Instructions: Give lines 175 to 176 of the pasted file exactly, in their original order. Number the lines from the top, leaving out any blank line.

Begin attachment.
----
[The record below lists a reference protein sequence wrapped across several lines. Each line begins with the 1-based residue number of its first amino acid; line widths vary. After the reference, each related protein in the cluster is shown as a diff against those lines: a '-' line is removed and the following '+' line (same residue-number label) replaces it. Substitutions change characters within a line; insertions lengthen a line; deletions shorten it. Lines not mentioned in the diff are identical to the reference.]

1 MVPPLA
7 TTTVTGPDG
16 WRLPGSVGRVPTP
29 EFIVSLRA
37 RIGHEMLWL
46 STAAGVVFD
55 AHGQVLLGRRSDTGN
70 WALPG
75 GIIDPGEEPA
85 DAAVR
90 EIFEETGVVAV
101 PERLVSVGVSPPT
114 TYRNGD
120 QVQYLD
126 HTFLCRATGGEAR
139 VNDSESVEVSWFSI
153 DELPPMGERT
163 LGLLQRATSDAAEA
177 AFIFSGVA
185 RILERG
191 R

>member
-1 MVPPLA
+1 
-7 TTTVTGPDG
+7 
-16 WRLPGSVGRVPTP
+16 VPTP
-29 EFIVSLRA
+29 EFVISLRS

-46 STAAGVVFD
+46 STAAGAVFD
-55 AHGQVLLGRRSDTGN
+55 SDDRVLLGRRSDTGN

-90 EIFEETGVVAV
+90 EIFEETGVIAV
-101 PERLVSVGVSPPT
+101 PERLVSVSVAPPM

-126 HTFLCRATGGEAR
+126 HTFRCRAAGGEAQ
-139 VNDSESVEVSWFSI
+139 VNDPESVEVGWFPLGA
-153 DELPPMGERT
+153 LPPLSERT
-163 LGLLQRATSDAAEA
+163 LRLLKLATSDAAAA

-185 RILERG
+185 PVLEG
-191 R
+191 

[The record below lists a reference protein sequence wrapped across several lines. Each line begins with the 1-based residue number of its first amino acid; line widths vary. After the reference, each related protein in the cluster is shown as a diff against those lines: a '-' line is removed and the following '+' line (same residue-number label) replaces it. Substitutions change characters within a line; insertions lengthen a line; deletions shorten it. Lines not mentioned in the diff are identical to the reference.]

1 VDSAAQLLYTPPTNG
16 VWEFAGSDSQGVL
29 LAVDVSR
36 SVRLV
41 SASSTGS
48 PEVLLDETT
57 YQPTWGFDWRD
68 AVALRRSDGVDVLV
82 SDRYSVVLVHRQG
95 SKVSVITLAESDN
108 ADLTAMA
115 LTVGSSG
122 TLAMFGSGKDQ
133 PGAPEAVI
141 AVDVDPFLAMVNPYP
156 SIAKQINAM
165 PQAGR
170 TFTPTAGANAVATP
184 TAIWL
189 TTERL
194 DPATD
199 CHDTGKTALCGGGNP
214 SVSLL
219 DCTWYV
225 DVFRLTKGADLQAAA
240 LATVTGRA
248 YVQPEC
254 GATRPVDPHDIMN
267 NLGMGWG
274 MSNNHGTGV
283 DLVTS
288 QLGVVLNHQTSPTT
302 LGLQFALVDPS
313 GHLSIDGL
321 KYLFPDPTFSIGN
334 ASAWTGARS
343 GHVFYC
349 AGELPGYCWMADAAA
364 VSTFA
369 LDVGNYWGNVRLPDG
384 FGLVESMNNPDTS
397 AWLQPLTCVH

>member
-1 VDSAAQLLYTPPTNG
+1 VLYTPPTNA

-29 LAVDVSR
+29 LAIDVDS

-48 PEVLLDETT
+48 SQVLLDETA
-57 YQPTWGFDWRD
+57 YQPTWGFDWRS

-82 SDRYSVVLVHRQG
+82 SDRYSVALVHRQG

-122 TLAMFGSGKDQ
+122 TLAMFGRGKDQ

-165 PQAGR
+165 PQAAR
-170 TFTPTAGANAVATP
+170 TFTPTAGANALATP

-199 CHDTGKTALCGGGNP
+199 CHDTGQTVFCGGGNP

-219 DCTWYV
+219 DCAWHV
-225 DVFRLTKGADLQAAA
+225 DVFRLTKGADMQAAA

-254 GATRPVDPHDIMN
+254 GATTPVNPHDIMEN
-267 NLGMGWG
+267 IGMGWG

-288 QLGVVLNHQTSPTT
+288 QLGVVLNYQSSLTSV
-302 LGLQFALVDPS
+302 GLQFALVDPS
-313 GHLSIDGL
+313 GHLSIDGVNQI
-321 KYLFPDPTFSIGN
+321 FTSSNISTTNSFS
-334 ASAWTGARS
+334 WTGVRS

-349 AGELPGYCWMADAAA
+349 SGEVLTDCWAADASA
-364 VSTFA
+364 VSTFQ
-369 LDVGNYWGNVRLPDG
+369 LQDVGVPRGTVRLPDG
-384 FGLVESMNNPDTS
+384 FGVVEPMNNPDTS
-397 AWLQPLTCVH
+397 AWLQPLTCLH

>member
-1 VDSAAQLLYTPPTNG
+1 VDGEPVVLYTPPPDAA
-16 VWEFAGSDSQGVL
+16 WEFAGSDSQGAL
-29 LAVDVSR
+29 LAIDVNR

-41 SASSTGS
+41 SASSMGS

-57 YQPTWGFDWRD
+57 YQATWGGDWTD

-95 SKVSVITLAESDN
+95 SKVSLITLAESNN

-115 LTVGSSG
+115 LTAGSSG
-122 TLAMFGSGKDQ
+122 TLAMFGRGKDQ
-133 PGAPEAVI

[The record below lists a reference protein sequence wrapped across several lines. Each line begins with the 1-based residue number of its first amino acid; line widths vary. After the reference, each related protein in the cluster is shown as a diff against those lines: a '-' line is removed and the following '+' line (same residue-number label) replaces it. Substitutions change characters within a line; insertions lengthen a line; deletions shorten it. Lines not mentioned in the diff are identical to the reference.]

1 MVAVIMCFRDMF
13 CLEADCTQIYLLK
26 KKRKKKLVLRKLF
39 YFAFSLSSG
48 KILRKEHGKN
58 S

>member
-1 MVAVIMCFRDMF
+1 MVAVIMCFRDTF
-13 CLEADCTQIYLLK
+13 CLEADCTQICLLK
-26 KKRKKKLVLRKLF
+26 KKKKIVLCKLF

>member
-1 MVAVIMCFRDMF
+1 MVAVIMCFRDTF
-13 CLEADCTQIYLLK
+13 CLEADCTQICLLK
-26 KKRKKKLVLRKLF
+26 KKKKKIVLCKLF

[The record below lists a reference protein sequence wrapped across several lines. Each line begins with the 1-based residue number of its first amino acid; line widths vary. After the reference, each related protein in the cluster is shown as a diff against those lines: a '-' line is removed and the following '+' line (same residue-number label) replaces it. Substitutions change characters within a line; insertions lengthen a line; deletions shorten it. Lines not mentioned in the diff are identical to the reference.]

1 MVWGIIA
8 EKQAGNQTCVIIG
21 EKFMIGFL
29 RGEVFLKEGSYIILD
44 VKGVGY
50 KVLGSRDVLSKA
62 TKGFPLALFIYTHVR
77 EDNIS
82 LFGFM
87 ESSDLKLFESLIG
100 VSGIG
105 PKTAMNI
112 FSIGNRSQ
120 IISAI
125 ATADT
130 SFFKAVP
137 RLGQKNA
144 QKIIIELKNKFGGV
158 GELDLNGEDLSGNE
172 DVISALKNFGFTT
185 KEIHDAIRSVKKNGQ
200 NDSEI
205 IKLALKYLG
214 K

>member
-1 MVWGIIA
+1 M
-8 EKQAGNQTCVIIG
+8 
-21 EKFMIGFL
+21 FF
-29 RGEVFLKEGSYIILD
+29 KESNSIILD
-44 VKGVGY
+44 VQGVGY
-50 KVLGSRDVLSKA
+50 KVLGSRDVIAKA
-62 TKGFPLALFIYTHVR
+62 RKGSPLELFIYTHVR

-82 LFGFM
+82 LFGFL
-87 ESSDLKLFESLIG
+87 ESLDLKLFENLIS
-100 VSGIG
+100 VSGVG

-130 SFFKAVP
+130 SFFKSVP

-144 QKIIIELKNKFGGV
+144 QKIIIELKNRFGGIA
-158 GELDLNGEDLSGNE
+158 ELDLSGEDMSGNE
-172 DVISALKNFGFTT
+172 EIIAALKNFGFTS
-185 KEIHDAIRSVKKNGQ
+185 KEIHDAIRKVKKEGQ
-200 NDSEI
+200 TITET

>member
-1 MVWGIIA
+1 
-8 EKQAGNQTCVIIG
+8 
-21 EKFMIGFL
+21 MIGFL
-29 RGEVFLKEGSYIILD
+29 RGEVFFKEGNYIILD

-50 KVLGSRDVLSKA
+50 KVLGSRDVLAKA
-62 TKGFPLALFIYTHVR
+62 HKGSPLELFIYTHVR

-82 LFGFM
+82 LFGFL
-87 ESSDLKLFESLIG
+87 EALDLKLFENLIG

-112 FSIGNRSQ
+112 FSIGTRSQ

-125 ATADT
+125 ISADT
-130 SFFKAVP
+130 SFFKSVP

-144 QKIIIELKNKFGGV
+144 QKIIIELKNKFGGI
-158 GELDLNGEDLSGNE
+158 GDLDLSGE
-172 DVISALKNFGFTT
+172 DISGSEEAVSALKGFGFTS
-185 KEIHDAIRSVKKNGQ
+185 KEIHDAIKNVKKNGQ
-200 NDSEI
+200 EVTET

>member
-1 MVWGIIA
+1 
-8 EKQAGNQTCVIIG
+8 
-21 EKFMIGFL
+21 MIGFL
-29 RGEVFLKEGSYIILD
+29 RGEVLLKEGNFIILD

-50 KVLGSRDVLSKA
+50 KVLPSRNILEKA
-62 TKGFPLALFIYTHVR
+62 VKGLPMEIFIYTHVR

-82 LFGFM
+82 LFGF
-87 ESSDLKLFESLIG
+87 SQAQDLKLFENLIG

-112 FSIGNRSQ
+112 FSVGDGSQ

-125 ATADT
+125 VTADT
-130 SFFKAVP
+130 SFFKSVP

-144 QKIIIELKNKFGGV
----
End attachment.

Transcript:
-1 MVAVIMCFRDMF
+1 MVAVIMCFRDTF